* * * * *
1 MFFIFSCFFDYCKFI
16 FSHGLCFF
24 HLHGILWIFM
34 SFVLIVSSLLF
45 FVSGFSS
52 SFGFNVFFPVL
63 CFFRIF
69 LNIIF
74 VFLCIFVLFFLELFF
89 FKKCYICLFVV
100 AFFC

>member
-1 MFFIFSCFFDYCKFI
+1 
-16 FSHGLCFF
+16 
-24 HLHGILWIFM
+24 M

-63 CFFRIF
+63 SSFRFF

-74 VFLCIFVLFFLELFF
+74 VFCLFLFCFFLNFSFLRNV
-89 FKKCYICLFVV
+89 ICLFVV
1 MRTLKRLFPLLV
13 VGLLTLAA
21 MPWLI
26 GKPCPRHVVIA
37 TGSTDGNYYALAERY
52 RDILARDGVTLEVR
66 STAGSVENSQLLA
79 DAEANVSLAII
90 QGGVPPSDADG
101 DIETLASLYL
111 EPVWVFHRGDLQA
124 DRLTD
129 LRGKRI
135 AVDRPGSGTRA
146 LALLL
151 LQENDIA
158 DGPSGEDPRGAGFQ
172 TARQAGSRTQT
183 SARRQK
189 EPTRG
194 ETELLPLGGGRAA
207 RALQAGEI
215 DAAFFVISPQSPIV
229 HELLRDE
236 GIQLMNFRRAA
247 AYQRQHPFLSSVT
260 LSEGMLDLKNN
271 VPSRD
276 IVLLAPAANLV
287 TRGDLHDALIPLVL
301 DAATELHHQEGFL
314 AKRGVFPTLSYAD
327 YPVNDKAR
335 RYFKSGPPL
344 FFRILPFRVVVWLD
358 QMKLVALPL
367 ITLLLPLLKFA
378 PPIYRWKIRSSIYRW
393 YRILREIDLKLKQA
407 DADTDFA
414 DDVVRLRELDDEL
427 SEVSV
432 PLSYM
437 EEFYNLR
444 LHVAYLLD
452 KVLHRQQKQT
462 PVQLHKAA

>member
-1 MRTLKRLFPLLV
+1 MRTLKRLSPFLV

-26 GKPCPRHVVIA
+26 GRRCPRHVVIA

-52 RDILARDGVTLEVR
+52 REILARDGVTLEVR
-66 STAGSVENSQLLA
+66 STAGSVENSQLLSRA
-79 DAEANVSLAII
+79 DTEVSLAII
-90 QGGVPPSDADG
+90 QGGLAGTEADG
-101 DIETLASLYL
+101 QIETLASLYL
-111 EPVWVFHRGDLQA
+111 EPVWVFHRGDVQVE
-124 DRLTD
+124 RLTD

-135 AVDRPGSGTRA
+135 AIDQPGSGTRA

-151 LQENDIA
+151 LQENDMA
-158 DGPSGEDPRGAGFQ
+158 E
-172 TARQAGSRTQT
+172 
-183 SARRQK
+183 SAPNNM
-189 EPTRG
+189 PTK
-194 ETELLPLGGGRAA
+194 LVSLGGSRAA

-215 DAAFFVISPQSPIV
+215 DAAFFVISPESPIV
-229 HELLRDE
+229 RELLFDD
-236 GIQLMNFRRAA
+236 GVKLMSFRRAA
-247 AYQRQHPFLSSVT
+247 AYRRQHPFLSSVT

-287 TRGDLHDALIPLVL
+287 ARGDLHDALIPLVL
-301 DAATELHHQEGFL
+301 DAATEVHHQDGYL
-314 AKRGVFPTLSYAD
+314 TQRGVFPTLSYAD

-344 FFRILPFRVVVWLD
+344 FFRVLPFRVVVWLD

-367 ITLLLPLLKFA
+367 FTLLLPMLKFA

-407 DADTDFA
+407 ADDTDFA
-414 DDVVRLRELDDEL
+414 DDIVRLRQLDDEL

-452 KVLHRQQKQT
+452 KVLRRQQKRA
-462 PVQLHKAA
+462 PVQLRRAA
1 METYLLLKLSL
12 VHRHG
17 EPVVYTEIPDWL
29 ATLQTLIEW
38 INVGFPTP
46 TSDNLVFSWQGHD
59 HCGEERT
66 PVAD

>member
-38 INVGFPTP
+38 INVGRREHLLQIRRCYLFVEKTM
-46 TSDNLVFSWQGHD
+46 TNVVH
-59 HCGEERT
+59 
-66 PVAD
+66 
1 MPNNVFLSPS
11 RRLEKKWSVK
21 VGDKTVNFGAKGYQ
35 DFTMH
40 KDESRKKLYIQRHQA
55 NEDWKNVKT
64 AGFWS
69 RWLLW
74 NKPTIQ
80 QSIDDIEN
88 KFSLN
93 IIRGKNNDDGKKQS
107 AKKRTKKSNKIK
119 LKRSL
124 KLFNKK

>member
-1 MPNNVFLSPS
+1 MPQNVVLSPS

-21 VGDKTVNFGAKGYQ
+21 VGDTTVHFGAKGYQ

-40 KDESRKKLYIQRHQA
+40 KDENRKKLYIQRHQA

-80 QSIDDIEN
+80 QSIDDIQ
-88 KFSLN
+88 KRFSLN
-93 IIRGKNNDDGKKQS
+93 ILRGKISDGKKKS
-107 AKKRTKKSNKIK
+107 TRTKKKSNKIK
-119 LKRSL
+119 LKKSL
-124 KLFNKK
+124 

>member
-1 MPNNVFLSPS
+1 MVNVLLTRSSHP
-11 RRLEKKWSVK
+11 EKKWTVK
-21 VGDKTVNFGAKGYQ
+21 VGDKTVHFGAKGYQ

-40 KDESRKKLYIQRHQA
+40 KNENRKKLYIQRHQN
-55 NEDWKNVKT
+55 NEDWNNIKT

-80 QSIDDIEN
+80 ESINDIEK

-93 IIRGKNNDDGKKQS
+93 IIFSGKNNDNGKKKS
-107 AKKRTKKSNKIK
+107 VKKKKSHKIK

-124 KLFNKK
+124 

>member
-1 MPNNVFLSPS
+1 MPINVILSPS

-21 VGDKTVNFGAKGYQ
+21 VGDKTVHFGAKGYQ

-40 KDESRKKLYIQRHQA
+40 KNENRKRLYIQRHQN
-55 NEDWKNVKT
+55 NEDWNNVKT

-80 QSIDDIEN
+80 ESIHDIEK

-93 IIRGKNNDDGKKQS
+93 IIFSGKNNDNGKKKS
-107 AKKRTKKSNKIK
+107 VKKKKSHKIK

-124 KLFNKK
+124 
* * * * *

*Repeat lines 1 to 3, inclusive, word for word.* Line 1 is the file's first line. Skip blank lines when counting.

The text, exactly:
1 MFFIFSCFFDYCKFI
16 FSHGLCFF
24 HLHGILWIFM